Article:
House likely to stay in GOP hands - redistricting limits competitive contests

Author: Paul Kane and Ed O'Keefe
Lexington Herald-Leader
October 28, 2012

President Barack Obama remains at least an even bet to win re-election. Democrats are favored to hold on to the Senate - an outcome few prognosticators envisioned at the beginning of the year. And yet, with a little more than a week to go, the party holds almost no chance of winning back the House.

"They called the fight. It's over. We're going to have a House next year that's going to look an awful lot like the last House," said Stuart Rothenberg, the independent analyst who runs the Rothenberg Political Report.

The outlines of a comeback for Democrats seemed possible. From its opening act, the 112th Congress was dominated by a raucous class of House freshmen who pushed Washington to the brink of several government shutdowns and almost prompted a first-ever default on the federal debt. It became the most unpopular Congress in the history of polling and, by some measures, the least productive.

Analysts cite several factors why the Democrats haven't been able to take advantage. First was a redistricting process that made some Republicans virtually impervious to a challenge and re-election more difficult for about 10 Democrats. And Republicans have leveraged their majority into a fund-raising operation that has outmuscled the Democrats.

That means that regardless of who wins the White House, the Republican caucus of Speaker John A. Boehner of Ohio will remain a critical player in the coming showdowns over tax and spending cuts.

Rothenberg predicted modest gains for Democrats in about a handful of seats, a symbolic victory but well short of their "Drive to 25" for the net gain needed for the majority. Privately, Democrats do not dispute those estimates but contend the gains will set the stakes for a 2014 campaign in which they will shoot for the majority.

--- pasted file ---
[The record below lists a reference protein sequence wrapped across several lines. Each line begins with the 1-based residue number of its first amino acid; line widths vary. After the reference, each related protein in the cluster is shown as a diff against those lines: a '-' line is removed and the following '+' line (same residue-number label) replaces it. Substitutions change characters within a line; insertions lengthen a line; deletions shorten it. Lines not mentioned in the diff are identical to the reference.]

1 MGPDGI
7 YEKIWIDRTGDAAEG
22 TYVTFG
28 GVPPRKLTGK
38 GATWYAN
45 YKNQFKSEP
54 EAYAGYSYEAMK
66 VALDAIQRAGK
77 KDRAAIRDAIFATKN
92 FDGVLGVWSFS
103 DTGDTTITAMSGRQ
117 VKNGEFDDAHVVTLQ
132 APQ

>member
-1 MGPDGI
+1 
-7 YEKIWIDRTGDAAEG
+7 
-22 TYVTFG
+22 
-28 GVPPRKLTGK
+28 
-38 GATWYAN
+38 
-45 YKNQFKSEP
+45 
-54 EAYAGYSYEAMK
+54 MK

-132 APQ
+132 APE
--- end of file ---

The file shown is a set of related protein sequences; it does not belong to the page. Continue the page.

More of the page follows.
Republicans, however, believe they have used congressional redistricting to shore up enough of their seats to remain in power for years to come. Rather than aggressively seek more seats, Boehner's leadership team counseled Republican-led state legislatures to fortify those Republicans already serving on Capitol Hill.

The result has been that House Republicans start off with 190 districts that have a historic performance safely in their corner, while Democrats begin with 146 such districts, according to an analysis by the independent Cook Political Report.

That leaves 99 districts viewed as regularly competitive, an all-time low. Democrats will likely have to carry 72 of those 99 seats to reach the bare majority of 218.

"That's a really bad omen for Democrats, not just this year but in future years," said David Wasserman, the House editor for the Cook report.

Though more than 80 GOP freshmen are standing for re-election, just two dozen are facing tough challenges and only 15 are in significant danger of losing.

Democrats have put a few high-profile Tea Party lawmakers on the defensive. Rep. Joe Walsh, R-Ill., whose confrontational style made him a YouTube sensation and a regular on Fox News, is running behind in his suburban Chicago district.

In Florida, Rep. Allen West, a Republican and former Army lieutenant colonel, moved north of his previous Palm Beach-based district but still faces stiff competition, even as he declines to tone down his rhetoric.

Beyond the freshmen, Republican Reps. Michele Bachmann of Minnesota and Steve King of Iowa are fighting for their political lives. Bachmann's Quixotic presidential campaign left her open to charges of ignoring her district. King is facing Christie Vilsack, the wife of Agriculture Secretary Tom Vilsack, a still-popular former governor. She is also focusing on local issues rather than King's national conservative platform.

Democrats believe that such high-profile victories could send a signal that hyper-partisanship is not the route to re-election, giving hope for more bipartisan work in 2013.